Following the success of Halestorm’s third studio album Into the Wild, the Grammy-Award winning band returns to the road for a rock tour that takes high-octane energy and powerful female voices, including special guests Lita Ford and Dorothy, and combines it all into one epic event. Bandit Lites is to once again provide a lighting package that brings mind-blowing visuals to Halestorm’s hardcore sound.
By using Clay Paky Sharpys, GLP X4S fixtures within black truss towers (evoking a modern, updated look to par ACL Bars), Martin Atomic 3000 Strobes, Bandit 5x5s and GRNLite LED Battens, lighting designer Julie Cox focused on creating a rig that could “push fixture capability instead of quantity,” adding, “the fixtures are in their highest effect settings to really up the visual options.”
New to this year’s tour design was the addition of the Bandit 5x5s, a fixture that Cox shares suits the band and their sound “like hand in glove.”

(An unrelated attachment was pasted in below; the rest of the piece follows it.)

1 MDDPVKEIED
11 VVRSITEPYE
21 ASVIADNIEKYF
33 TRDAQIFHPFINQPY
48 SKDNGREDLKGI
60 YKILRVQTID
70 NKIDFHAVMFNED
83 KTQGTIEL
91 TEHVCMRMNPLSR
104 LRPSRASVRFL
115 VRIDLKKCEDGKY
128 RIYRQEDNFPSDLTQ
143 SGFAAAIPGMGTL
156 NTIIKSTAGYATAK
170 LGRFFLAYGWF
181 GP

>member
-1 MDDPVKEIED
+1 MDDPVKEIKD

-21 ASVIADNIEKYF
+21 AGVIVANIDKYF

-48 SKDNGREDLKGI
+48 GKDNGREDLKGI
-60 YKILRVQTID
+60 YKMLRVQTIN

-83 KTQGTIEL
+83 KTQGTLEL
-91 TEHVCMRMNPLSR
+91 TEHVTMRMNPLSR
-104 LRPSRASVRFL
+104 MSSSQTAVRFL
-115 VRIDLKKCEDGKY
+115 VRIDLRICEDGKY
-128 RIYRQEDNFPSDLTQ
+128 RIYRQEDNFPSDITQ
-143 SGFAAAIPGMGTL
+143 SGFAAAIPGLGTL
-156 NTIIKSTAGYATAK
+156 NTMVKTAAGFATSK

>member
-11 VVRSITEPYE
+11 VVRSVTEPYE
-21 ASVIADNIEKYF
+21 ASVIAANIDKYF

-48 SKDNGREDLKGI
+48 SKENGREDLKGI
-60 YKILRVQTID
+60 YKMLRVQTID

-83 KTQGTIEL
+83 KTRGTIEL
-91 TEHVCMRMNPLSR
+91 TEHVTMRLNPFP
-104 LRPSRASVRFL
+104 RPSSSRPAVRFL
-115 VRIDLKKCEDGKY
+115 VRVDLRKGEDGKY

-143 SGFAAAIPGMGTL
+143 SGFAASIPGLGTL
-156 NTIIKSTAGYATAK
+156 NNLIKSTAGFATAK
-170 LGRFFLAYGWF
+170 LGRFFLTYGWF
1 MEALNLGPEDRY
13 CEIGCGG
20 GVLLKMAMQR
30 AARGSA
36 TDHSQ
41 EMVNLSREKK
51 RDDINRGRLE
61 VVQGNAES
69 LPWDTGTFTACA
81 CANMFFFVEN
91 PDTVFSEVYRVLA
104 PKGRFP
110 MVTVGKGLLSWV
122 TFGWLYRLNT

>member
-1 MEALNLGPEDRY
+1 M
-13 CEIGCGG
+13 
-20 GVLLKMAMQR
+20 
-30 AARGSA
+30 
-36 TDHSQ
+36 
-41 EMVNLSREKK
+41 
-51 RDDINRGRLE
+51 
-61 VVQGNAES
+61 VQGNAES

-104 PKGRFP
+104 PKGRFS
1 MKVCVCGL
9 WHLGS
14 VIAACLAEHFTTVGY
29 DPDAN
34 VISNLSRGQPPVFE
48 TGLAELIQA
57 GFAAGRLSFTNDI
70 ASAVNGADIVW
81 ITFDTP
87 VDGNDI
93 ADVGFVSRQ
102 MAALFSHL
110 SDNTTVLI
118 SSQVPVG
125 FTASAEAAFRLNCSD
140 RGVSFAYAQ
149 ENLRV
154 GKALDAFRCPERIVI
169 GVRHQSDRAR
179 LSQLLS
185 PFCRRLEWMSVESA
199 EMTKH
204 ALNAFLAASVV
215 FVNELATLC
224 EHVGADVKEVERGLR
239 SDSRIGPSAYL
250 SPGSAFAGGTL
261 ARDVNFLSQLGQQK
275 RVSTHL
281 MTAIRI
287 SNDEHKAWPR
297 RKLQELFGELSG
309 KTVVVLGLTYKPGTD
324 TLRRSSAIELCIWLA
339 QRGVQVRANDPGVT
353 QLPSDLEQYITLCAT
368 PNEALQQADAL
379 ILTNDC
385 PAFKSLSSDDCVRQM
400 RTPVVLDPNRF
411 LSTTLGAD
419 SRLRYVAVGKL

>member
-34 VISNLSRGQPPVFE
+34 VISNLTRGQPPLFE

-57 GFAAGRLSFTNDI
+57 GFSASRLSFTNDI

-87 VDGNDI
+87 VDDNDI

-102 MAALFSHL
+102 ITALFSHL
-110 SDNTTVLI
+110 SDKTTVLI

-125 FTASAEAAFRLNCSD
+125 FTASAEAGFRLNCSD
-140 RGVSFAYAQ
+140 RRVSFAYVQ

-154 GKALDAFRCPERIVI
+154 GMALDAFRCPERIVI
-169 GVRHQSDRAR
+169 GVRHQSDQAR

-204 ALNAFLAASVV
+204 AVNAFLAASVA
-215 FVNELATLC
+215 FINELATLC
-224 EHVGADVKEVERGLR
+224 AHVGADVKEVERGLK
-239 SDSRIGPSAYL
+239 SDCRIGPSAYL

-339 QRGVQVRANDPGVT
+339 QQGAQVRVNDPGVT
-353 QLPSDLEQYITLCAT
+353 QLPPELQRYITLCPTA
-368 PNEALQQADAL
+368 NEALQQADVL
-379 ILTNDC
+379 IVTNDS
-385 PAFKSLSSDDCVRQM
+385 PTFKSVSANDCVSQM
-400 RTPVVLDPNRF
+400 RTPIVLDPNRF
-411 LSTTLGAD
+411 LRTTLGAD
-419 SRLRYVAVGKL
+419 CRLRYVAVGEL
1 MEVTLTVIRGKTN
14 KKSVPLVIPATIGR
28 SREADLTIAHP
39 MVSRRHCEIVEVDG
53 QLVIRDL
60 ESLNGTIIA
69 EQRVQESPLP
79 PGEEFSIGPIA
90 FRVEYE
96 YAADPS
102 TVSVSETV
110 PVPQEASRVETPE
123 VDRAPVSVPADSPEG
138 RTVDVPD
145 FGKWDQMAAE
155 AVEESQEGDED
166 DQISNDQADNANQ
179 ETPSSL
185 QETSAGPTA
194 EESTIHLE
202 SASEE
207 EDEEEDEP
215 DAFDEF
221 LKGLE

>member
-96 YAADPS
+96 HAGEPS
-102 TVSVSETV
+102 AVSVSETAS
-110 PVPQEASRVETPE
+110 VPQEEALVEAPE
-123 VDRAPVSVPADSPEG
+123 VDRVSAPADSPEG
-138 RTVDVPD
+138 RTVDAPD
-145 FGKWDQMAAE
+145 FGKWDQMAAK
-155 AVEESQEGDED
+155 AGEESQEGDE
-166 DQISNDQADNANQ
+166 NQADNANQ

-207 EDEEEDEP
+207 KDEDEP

“I just wanted a vintage theatre feel of an awesome, in your face, rock show,” she said. “The 5×5’s are a dead ringer for that concept. It’s a perfect fixture that will go from a blinding crowd hit to a slow rolling dimmer chase for a piano ballad.”
By drawing inspiration from the varying venues and late night brainstorming sessions on the bus with the band, Cox is able to modify and mould the lighting with small changes that yield big results, so every performance matches Halestorm’s ingenuity. Bandit’s Brent Barrett shared he has come to view Tour Manager Michael Mahar as a friend, saying: “He is a true professional and he makes the client/vendor relationship enjoyable,” before adding, “Julie has put together a great looking and practical lighting design. We consider her a part of our family and it is great to be working with her again.”
Julie reiterated the same sentiments of Bandit camaraderie: “Bandit is family when it comes to lighting. I knew going into it that I would have complete support in making my ideas become a sustainable reality, plus Project Manager Matt King has had to deal with plenty of my napkin drawings, so I knew I was in good hands.”